Month: July 2019

What can we learn from the Bezos divorce?

Are there lessons we can take from the recent divorce of Amazon billionaires Jeff and Mackenzie Bezos?

The divorce was finalised with little fanfare by a Washington area judge in the first week of July. Mackenzie Bezos exited the marriage with 4% of Amazon stock, worth an estimated $38 billion. That’s a huge amount, but considerably less than the 50 per cent stake in the couple’s vast assets to which she was legally entitled.

Some commentators have argued that with such wealth ‘each dollar means less and that can turn down the emotional thermometer’ of divorce. But even so history is littered with drawn out and contentious high value separations.


The Bezos’ are to be admired for the way they maintained their dignity as they move on after 25 years of marriage.

From the start they seem to have had an agreed path in mind. In January the news of their divorce was announced from their individual Twitter accounts. They both stressed they would continue as ‘parents and friends’.

As we know through experience, that is frequently the intention but it’s not always how it pans out.

Six months later and the divorce is done with no public sign of acrimony.

So, what did the Bezos’ do well?

Keep it private

Very few real details of the divorce have entered the public domain, and virtually nothing has come from the former couple themselves.

While not everyone’s divorce is going to make front page news, that doesn’t mean there won’t be outside interest. Family, friends and work colleagues may well press for detail on what’s happening. However, it makes sense to keep that information in the hands of those who really need to know.

Certainly, sharing social media updates on the finer details of your finances and personal arrangements during a split is not to be recommended.

So, be mindful of who and what you tell if you don’t want people openly discussing your private affairs. This can add another strain to an already difficult situation.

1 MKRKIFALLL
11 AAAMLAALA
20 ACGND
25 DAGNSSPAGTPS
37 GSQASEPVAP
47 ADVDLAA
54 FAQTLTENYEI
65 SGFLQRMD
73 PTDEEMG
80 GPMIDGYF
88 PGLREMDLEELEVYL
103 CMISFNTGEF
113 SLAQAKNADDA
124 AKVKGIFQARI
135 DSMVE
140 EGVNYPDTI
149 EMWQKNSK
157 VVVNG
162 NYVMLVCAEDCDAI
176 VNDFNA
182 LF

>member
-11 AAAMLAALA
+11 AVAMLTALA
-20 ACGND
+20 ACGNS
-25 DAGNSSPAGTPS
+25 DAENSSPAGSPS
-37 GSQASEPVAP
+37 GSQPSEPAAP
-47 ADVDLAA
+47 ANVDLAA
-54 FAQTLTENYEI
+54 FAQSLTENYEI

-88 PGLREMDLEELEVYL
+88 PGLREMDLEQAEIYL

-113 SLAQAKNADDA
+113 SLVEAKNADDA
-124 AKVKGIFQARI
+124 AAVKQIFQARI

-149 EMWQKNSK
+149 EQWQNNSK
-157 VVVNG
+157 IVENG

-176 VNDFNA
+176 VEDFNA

Leave the children out of it

In many high-profile splits we are presented with images of one or other partner being the ‘perfect parent’. Though the Bezos’ have four offspring, there was clearly a deliberate attempt to ‘keep them out of it’ and we couldn’t agree more.

Give children only the information they need – what is happening, what to expect and who is living where. Protect them from the stuff that is nothing to do with them such as who did what to whom; they are not your confidante.

Reassure them that it’s not their fault and where possible maintain a relationship with your ex for their benefit. That’s a hard one, we know, but where it’s appropriate you should be cordial and treat each other with respect.

Divorce is never easy, but kids usually adapt to change better than adults and bearing witness to a well-handled separation is a powerful life lesson.

Keep emotions in check

Another hard one but allowing the emotion to take over and influence your decision-making is unlikely to be of benefit in the long run.

We can’t know how the Bezos’ behaved behind closed doors but the image they present – cool, calm and collected –  suggests they remained focussed on the process. That’s a factor that helps in ensuring an early resolution of all the issues.

In any negotiation it’s sound advice to stay neutral. Don’t get wound up by details that do not impact on your overall goal. Taking your anger and frustration into a meeting means you’ve already lost.

Plan your financial future

While the sums involved meant neither party was ever going to go short, there will still have been some pretty detailed thought about their financial lives AD (After Divorce). Mackenzie, for instance, announced she would be giving half her wealth to charitable causes. That’s not a decision to be taken lightly no matter how much you’ve got.

Having a plan for life AD helps to inform important decisions. These might include what will happen to your share of the money from the sale of the family home or the splitting of a business or other investments.

Most couples pool their resources and one person usually assumes responsibility for the management of the funds involved.  If that wasn’t you, the future AD can feel daunting, but it presents the opportunity to action your own choices. The keys to that are good advice and sound planning.

So, whilst you may not be in the world’s top one per cent of richest people the keys to  a successful divorce are the same – keep it private, keep the kids out of it, keep a hold on those emotions and have a plan……always have a plan.